She was born in Switzerland on the cusp of the Great War. Her mother was Irish. Her father, Christian Beck, was culturally a Belgian (French) Walloon poet; he was a literary associate of Alfred Jarry (Ubu Roi) and André Gide, among others.
As Jarry had in 1907, Christian Beck died of consumption -- t.b., tuberculosis -- two years into the Great War, when Béatrix was not quite two herself.
Béatrix was educated in France (at least mostly), all the way though law school. When she was in her twenties, her mother committed suicide.
Béatrix became a communist around this time, and in 1936 married Naum Szapiro, who was Jewish. Together they had a daughter, Bernadette, who appears in Beck's fiction as "France."
In 1940, while serving in the French army, Naum committed suicide, leaving Béatrix and Bernadette to fend for themselves when the Germans and their Vichy allies took over. Fortunately and amazingly, the two survived.
B. The time is right again for Béatrix Beck for at least five reasons.
1. She is lesser known in English-speaking languages and this could easily be rectified.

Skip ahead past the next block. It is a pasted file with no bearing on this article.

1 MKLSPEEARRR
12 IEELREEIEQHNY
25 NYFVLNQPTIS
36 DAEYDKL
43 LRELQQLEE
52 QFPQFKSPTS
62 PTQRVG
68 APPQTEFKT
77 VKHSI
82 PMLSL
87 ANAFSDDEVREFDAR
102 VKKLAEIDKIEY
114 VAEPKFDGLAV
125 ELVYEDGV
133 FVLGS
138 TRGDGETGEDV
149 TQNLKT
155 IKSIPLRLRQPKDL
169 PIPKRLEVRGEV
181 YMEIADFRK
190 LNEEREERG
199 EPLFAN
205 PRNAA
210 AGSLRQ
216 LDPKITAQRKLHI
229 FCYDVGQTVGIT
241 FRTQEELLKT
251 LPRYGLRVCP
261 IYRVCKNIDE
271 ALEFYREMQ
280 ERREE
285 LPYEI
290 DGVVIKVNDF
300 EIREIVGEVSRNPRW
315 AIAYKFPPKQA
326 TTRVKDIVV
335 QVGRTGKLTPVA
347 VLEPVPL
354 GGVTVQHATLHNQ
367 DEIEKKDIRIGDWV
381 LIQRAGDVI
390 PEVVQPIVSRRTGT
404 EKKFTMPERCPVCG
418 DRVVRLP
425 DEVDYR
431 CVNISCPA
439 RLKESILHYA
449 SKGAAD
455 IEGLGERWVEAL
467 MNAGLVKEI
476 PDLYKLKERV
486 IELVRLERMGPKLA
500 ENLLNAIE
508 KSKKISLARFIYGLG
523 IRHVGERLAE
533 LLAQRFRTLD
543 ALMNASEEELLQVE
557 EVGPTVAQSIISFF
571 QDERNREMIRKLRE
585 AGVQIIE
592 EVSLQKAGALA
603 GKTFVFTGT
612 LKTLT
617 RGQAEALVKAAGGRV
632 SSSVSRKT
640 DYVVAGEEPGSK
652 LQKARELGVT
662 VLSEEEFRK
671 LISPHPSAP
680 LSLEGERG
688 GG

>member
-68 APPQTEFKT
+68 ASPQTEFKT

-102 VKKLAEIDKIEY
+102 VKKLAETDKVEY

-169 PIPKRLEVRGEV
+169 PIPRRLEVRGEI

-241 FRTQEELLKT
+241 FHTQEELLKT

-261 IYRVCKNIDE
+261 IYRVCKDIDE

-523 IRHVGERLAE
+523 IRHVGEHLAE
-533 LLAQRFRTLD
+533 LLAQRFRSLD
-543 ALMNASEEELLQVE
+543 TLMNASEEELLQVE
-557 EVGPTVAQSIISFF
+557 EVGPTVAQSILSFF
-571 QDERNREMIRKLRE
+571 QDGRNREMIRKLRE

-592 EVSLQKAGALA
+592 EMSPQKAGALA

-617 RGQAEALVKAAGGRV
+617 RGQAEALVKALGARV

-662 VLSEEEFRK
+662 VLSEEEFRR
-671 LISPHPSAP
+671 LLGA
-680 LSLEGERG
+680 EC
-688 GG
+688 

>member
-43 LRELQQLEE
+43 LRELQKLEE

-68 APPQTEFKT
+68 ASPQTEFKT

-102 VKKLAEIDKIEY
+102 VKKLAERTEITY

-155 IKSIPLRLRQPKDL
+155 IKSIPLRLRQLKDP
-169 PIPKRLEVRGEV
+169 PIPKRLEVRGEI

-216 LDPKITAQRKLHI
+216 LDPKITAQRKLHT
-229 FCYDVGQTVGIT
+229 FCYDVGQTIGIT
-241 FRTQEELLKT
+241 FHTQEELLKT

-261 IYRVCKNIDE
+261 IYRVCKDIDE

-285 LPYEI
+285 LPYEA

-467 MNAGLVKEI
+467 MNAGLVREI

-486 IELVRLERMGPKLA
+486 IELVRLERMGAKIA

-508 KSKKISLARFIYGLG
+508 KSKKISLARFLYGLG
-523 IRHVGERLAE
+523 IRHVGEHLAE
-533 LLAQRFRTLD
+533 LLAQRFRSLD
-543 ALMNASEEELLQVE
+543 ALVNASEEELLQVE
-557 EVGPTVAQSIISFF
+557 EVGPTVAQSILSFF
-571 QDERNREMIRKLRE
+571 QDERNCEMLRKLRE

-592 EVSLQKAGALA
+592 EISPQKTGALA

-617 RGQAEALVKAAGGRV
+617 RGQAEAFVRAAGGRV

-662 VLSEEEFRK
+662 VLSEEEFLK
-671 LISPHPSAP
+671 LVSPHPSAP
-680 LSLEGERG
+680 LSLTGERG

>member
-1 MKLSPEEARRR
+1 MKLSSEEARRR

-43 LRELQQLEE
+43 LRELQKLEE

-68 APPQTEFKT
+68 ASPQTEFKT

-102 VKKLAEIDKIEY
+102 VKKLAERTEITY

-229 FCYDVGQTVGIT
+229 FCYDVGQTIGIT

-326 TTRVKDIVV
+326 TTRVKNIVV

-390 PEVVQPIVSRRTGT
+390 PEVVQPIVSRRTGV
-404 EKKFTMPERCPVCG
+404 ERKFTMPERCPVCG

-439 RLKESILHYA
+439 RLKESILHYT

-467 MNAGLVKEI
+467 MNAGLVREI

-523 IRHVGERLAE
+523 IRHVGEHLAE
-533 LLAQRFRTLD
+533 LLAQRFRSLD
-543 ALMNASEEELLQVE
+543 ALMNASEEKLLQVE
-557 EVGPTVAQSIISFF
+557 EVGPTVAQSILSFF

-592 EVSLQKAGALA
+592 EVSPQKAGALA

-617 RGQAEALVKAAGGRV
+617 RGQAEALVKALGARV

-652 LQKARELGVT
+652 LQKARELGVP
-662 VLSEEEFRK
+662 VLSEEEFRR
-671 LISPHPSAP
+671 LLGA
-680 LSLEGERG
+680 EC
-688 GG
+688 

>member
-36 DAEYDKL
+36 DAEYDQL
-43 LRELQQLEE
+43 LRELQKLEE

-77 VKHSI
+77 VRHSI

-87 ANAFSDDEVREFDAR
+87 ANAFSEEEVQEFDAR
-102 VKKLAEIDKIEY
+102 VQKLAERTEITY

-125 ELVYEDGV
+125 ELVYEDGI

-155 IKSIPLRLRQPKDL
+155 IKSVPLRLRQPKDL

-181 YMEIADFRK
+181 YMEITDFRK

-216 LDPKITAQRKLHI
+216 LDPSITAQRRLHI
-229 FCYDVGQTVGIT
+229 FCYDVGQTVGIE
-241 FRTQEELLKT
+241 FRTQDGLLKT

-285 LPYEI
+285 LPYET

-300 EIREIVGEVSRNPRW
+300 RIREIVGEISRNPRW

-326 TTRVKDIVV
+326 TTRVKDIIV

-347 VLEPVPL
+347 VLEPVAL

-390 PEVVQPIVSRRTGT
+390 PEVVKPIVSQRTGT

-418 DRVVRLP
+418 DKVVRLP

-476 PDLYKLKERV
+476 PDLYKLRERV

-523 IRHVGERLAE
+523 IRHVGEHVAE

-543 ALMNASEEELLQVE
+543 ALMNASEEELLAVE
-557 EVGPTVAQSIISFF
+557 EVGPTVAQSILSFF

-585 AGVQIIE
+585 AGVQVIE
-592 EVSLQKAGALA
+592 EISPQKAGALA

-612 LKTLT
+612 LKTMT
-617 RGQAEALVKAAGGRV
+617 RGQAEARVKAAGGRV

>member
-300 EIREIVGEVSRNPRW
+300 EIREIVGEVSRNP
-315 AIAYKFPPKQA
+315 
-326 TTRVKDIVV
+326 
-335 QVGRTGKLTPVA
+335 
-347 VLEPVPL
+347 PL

2. Her autobiographical writings reflect her (existential) "search" as a young widow, as a woman who endured the German occupation and cared for her daughter, who worked an office job, who sided with the Resistance, whose husband and "baby daddy" had been Jewish, who explored Catholicism, and who helped save Jewish refugees around Grenoble where she and Bernadette were situated, in southern France near the Alps.
3. Her other writings, later ones, went off in new directions that may be equally interesting.
4. Her connections -- and her parents' -- with key literary folks of the era, artists, philosophers and so on, are worth exploring. André Gide, for instance, took her on as secretary in the years before his death in early 1951.
5. Fascinating angles. Multicultural viewpoints, intersecting Bohemian types, survival, resilience, gender, religion, culture -- all of it is of interest. Walloon father of non-Belgian lineage, Irish mother, Jewish husband, gay employer (Gide) -- kaleidoscopic experiences, for sure. Hence: very much of contemporary relevance, yes? (More to follow down the line).
Today's Rune: Harvest.